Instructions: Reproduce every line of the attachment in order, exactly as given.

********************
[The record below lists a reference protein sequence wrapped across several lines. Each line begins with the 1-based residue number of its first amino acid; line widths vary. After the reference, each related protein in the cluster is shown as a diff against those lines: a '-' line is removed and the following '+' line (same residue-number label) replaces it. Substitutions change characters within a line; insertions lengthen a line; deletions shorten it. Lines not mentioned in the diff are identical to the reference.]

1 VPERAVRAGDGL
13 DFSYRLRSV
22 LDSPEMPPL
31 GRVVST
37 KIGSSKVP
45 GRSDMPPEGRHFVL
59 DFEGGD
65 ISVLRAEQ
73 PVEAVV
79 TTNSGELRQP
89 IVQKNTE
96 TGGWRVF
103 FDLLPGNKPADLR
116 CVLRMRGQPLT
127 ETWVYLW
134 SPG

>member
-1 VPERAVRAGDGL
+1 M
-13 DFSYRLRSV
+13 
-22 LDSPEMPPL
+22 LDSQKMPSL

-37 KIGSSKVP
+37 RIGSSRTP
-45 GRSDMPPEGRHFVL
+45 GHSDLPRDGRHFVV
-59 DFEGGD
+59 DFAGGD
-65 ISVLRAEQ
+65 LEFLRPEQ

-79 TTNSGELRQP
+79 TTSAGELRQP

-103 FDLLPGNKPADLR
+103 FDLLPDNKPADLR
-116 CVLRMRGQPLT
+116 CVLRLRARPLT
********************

[The record below lists a reference protein sequence wrapped across several lines. Each line begins with the 1-based residue number of its first amino acid; line widths vary. After the reference, each related protein in the cluster is shown as a diff against those lines: a '-' line is removed and the following '+' line (same residue-number label) replaces it. Substitutions change characters within a line; insertions lengthen a line; deletions shorten it. Lines not mentioned in the diff are identical to the reference.]

1 VPERAVRAGDGL
13 DFSYRLRSV
22 LDSPEMPPL
31 GRVVST
37 KIGSSKVP
45 GRSDMPPEGRHFVL
59 DFEGGD
65 ISVLRAEQ
73 PVEAVV
79 TTNSGELRQP
89 IVQKNTE
96 TGGWRVF
103 FDLLPGNKPADLR
116 CVLRMRGQPLT
127 ETWVYLW
134 SPG

>member
-1 VPERAVRAGDGL
+1 M
-13 DFSYRLRSV
+13 
-22 LDSPEMPPL
+22 LDSQKMPSL

-37 KIGSSKVP
+37 RIGSSRTP
-45 GRSDMPPEGRHFVL
+45 GHSDLPRDGRHFVV
-59 DFEGGD
+59 DFAGGD
-65 ISVLRAEQ
+65 LEFLRPEQ

-79 TTNSGELRQP
+79 TTSAGELRQP

-103 FDLLPGNKPADLR
+103 FDLLPDNKPADLR
-116 CVLRMRGQPLT
+116 CVLRLRARPLT